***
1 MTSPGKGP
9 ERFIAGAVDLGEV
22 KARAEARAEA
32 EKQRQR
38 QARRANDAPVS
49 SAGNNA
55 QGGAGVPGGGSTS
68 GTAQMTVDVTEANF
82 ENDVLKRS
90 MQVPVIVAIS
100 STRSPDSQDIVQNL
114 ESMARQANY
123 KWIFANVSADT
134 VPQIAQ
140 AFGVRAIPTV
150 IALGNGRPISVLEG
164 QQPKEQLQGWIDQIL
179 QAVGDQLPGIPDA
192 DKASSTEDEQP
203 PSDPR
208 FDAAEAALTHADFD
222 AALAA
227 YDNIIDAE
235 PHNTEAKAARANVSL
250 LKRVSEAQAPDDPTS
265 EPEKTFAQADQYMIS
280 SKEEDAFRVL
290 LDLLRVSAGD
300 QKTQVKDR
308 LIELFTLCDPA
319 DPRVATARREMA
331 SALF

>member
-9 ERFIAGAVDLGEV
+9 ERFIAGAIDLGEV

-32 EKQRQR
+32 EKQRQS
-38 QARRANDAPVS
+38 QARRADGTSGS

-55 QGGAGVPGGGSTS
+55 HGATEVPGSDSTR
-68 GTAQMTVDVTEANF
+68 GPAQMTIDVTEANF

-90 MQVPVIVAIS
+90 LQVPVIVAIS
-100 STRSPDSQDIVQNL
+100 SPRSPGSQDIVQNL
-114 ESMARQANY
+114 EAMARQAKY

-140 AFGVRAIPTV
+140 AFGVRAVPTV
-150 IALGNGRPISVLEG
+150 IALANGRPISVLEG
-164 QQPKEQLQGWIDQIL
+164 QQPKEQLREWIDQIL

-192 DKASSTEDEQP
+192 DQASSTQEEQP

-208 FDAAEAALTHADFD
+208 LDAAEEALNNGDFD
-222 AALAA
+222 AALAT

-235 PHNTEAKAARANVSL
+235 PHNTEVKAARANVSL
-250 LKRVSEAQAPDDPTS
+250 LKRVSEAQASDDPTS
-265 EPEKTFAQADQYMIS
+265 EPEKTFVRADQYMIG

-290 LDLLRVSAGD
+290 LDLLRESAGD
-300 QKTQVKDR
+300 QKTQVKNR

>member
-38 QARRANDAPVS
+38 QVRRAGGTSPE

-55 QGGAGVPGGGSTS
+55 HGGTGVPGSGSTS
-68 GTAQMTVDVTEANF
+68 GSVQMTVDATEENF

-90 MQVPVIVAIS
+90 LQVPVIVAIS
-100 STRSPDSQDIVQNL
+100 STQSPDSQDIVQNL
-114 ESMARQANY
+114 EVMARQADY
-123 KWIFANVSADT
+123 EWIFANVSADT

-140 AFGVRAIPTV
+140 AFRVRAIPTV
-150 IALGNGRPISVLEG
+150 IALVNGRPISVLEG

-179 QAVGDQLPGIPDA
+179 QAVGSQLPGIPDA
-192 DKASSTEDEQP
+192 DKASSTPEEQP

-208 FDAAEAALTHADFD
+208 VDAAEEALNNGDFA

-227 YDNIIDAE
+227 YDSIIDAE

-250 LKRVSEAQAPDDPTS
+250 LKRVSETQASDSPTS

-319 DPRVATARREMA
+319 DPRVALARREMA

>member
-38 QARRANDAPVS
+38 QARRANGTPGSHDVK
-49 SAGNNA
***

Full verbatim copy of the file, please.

1 MTSPGKGP
9 ERFIAGAVDLGEV
22 KARAEARAEA
32 EKQRQR
38 QARRANDAPVS
49 SAGNNA
55 QGGAGVPGGGSTS
68 GTAQMTVDVTEANF
82 ENDVLKRS
90 MQVPVIVAIS
100 STRSPDSQDIVQNL
114 ESMARQANY
123 KWIFANVSADT
134 VPQIAQ
140 AFGVRAIPTV
150 IALGNGRPISVLEG
164 QQPKEQLQGWIDQIL
179 QAVGDQLPGIPDA
192 DKASSTEDEQP
203 PSDPR
208 FDAAEAALTHADFD
222 AALAA
227 YDNIIDAE
235 PHNTEAKAARANVSL
250 LKRVSEAQAPDDPTS
265 EPEKTFAQADQYMIS
280 SKEEDAFRVL
290 LDLLRVSAGD
300 QKTQVKDR
308 LIELFTLCDPA
319 DPRVATARREMA
331 SALF

>member
-9 ERFIAGAVDLGEV
+9 ERFIAGAIDLGEV

-32 EKQRQR
+32 EKQRQS
-38 QARRANDAPVS
+38 QARRADGTSGS

-55 QGGAGVPGGGSTS
+55 HGATEVPGSDSTR
-68 GTAQMTVDVTEANF
+68 GPAQMTIDVTEANF

-90 MQVPVIVAIS
+90 LQVPVIVAIS
-100 STRSPDSQDIVQNL
+100 SPRSPGSQDIVQNL
-114 ESMARQANY
+114 EAMARQAKY

-140 AFGVRAIPTV
+140 AFGVRAVPTV
-150 IALGNGRPISVLEG
+150 IALANGRPISVLEG
-164 QQPKEQLQGWIDQIL
+164 QQPKEQLREWIDQIL

-192 DKASSTEDEQP
+192 DQASSTQEEQP

-208 FDAAEAALTHADFD
+208 LDAAEEALNNGDFD
-222 AALAA
+222 AALAT

-235 PHNTEAKAARANVSL
+235 PHNTEVKAARANVSL
-250 LKRVSEAQAPDDPTS
+250 LKRVSEAQASDDPTS
-265 EPEKTFAQADQYMIS
+265 EPEKTFVRADQYMIG

-290 LDLLRVSAGD
+290 LDLLRESAGD
-300 QKTQVKDR
+300 QKTQVKNR

>member
-38 QARRANDAPVS
+38 QVRRAGGTSPE

-55 QGGAGVPGGGSTS
+55 HGGTGVPGSGSTS
-68 GTAQMTVDVTEANF
+68 GSVQMTVDATEENF

-90 MQVPVIVAIS
+90 LQVPVIVAIS
-100 STRSPDSQDIVQNL
+100 STQSPDSQDIVQNL
-114 ESMARQANY
+114 EVMARQADY
-123 KWIFANVSADT
+123 EWIFANVSADT

-140 AFGVRAIPTV
+140 AFRVRAIPTV
-150 IALGNGRPISVLEG
+150 IALVNGRPISVLEG

-179 QAVGDQLPGIPDA
+179 QAVGSQLPGIPDA
-192 DKASSTEDEQP
+192 DKASSTPEEQP

-208 FDAAEAALTHADFD
+208 VDAAEEALNNGDFA

-227 YDNIIDAE
+227 YDSIIDAE

-250 LKRVSEAQAPDDPTS
+250 LKRVSETQASDSPTS

-319 DPRVATARREMA
+319 DPRVALARREMA

>member
-38 QARRANDAPVS
+38 QARRANGTPGSHDVK
-49 SAGNNA